Campus antiwar group fights spying

The American Civil Liberties Union filed a lawsuit on behalf of University of California–Santa Cruz Students Against the War, demanding that the Department of Defense immediately release information related to its spying on student antiwar groups.

The DOD recently said, in response to a request filed by several students under the Freedom of Information Act, that it will not release surveillance information any time soon, though it had previously indicated it would do so.

The ACLU also raised a concern that students’ names may not have been removed from government records, though it is official Pentagon policy to do so.

Student tutors lead strike

The peer tutor group Baltimore Algebra Project led a three-day student strike demanding adequate funding for Baltimore’s public schools. The strike included three demonstrations, averaging 300 students each, in front of the state and city school boards and City Hall.

The students are furious with city and state officials for shortchanging city students. Authorities plan to close five Baltimore schools; the students demand smaller class sizes and more arts courses.

In October, students attempted a citizen’s arrest of Maryland schools Superintendent Nancy Grasmick for failing to comply with a court ruling ordering $30-$45 million more in additional funding.

Blacklisting 101

Notorious right-wing author David Horowitz has come under fire for his book, “The Professors: The 101 Most Dangerous Academics in America.” The book is seen as part of an ongoing campaign to silence freedom of speech and academic inquiry while targeting left, progressive and liberal professors. Historian Eric Foner and African American studies professor Manning Marable are on the list. A coalition of teachers’ unions, student organizations and others has come together to fight this and other ultra-right attacks on campus.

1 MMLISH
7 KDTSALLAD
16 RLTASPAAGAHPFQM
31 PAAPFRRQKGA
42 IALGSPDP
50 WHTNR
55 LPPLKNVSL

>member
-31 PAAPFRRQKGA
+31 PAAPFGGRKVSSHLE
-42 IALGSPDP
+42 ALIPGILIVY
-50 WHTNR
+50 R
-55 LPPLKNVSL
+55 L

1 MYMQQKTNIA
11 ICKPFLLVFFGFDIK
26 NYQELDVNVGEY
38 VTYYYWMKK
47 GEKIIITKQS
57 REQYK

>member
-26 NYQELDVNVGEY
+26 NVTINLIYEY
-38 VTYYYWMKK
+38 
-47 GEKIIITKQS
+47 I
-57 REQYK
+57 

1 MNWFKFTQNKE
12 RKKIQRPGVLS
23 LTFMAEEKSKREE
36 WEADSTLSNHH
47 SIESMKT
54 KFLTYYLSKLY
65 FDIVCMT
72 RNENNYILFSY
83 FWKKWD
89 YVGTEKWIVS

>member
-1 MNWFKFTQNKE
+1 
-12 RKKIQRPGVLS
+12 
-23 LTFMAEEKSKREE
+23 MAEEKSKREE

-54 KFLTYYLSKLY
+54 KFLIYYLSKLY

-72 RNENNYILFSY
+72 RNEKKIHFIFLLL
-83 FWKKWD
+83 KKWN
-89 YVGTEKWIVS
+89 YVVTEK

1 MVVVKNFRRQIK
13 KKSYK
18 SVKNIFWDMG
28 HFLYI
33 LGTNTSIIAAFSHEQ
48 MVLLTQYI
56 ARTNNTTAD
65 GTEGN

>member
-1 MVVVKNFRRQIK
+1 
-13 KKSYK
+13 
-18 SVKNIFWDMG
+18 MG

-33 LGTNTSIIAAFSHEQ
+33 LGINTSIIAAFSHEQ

Sex education article censored

Students angrily denounced the decision of School Superintendent Lynn Lehman in Noblesville, Ind., to ban an article on oral sex that would have appeared in the local high school’s newspaper Mill Stream.

The article, which would have focused on attitudes and trends towards oral sex, as well as its psychological and medical risks, had been approved by the principal and the newspaper’s adviser and had already gone to print before the superintendent intervened.

Mill Stream editor Jill Gingery and the rest of the editorial staff were upset by the decision and plan to fight for the article’s publication.